Oh, brother. Love gets complicated.
By Ann Hornaday
Friday, June 15, 2012
In 2009, actress and filmmaker Lynn Shelton made the breakout film “Humpday,” a comedy-drama about two male friends exploring the boundaries of love and sexuality. But in a film that explored those dynamics with exceptional insight and candor, the filmmaker also managed to limn the dynamics of a modern heterosexual marriage, a portrait all the more vivid for being oblique.
In “Your Sister’s Sister,” Shelton’s highly anticipated follow-up, she once again exhibits the tonal control and sensitivity that were on view in “Humpday.” She’s teamed again with “Humpday” co-star Mark Duplass, whose genial, slightly pasty “everyman” quality perfectly suits her relaxed, loose-limbed style. Here he plays a guy named Jack who, as the movie opens, delivers a hostile eulogy at his brother’s funeral. Alarmed, Iris (Emily Blunt), Jack’s best friend and his late brother’s girlfriend, offers him a getaway at her family’s weekend place on an island in Puget Sound. Once Jack arrives, he’s met with the unexpected company of Iris’s half-sister, Hannah (Rosemarie DeWitt), whose initial frostiness is melted considerably after a shared bottle of tequila.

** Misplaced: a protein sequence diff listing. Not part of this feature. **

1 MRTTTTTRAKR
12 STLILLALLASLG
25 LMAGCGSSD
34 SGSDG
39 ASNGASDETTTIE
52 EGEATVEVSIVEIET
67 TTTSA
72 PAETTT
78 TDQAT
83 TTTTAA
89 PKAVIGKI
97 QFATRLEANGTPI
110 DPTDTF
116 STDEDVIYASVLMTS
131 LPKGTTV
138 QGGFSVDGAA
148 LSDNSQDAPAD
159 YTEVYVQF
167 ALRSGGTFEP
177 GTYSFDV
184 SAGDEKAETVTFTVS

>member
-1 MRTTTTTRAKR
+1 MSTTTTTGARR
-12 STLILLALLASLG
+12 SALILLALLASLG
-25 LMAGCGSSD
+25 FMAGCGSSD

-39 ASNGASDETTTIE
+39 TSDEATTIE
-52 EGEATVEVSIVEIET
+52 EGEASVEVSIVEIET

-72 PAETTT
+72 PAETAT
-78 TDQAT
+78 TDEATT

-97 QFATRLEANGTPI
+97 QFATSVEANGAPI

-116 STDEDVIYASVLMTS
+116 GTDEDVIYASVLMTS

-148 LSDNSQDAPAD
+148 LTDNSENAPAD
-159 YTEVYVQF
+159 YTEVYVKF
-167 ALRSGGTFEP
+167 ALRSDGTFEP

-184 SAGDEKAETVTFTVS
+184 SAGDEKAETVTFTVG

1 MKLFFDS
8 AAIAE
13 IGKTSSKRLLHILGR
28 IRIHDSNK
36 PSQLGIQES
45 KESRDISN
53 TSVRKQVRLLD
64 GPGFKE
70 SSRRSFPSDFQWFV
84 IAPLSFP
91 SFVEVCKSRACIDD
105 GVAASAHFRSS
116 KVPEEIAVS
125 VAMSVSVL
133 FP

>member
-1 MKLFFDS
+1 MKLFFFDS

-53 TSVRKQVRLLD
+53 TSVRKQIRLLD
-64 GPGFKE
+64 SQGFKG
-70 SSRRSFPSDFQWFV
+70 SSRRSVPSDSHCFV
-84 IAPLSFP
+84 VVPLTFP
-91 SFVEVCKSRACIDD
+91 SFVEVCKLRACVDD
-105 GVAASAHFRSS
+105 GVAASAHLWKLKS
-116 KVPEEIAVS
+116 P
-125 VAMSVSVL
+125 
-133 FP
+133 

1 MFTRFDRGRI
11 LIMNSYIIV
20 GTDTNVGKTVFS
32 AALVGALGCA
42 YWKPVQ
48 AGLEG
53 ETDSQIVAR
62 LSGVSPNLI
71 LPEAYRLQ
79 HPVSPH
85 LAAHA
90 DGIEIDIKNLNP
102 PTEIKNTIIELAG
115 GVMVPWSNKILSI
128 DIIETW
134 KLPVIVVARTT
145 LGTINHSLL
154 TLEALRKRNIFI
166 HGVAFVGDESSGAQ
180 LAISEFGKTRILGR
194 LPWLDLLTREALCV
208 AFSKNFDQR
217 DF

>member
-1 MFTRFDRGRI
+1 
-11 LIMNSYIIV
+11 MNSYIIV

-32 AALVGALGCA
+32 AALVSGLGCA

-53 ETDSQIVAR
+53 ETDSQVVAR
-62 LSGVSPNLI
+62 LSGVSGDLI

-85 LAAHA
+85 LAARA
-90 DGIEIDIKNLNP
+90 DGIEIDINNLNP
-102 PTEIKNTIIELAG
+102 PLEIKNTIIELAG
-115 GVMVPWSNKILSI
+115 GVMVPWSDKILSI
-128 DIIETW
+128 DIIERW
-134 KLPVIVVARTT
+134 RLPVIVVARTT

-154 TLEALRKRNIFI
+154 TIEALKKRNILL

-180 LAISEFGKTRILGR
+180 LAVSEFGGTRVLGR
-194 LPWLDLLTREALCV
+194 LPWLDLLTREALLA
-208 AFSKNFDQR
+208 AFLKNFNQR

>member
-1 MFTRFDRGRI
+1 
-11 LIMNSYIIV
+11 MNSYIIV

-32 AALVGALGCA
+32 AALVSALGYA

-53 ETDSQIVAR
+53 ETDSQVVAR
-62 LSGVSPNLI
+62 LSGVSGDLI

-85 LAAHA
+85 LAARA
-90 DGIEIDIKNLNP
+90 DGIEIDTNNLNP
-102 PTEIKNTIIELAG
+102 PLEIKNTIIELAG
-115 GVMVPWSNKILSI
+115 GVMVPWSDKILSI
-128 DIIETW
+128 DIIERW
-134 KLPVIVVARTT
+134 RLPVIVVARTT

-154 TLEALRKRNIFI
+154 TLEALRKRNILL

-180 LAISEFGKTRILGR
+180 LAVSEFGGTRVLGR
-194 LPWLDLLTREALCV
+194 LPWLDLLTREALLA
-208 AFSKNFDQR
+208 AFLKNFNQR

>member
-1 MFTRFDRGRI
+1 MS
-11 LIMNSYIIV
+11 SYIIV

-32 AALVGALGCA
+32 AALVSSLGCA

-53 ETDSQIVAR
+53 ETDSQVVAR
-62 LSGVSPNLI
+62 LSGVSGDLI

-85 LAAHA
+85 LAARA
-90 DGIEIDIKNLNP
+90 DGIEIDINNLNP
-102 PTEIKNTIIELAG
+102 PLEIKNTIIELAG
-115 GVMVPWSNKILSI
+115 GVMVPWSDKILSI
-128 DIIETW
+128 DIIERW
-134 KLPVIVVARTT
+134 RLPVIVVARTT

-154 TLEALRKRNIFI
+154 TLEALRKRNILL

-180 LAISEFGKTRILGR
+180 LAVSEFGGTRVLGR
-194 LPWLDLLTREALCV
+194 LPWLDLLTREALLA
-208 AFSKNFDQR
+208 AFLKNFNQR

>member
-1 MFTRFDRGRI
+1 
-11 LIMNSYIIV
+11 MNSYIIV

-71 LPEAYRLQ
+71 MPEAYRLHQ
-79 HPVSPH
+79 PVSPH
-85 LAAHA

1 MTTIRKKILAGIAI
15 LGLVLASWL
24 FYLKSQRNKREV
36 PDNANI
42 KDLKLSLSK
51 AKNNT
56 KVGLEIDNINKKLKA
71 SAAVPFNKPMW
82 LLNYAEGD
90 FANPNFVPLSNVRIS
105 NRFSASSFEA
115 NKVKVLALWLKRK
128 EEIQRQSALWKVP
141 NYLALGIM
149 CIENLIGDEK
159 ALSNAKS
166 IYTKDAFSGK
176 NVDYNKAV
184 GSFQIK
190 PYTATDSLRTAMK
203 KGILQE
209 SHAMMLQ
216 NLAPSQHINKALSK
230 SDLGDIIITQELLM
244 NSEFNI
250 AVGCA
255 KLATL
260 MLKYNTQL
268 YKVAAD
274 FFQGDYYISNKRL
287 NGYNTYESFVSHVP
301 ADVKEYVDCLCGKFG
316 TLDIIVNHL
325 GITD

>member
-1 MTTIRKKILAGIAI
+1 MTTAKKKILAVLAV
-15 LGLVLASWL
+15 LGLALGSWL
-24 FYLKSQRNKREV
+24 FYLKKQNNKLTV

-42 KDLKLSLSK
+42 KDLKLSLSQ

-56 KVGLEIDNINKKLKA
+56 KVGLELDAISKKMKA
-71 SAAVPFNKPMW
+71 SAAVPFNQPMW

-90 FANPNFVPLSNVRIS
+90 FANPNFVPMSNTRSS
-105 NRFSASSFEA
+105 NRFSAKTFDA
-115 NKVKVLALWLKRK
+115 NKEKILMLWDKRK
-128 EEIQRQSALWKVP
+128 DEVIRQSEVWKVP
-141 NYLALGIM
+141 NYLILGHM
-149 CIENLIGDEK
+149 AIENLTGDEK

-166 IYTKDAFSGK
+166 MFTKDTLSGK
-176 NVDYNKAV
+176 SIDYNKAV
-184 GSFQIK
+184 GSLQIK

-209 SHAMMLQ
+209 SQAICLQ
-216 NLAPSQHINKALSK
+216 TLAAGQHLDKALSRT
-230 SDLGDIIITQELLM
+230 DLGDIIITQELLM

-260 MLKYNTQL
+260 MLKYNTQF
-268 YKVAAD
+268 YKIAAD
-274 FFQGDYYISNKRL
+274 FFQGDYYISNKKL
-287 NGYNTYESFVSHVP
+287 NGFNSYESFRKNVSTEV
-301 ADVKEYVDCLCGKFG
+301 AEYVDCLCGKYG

That thaw leads to complications that only become more fraught once Iris surprises them with a visit of her own. Filmed on location in less than two weeks, hewing to Shelton’s improvisatory M.O., “Your Sister’s Sister” unfolds with frank, spontaneous ease (save for some only-in-movies contrivance toward the end), taking some fascinating emotional corners and, as in “Humpday,” revealing more in those hairpin turns than on the straightaway. Duplass, Blunt and DeWitt play off each other with the same funny, smart charisma as your funny, smart, charismatic friends in yet another example of making something difficult look utterly off-handed.
Very little is simple in “Your Sister’s Sister” -- not the emotions, the naturalistic tone or the unstudied, easygoing performances. But the film’s pleasures are.
It’s a tribute to Shelton and her cast that they’ve made a film about the difficulties of love, friends and family look so easy.
Contains profanity and sexual content.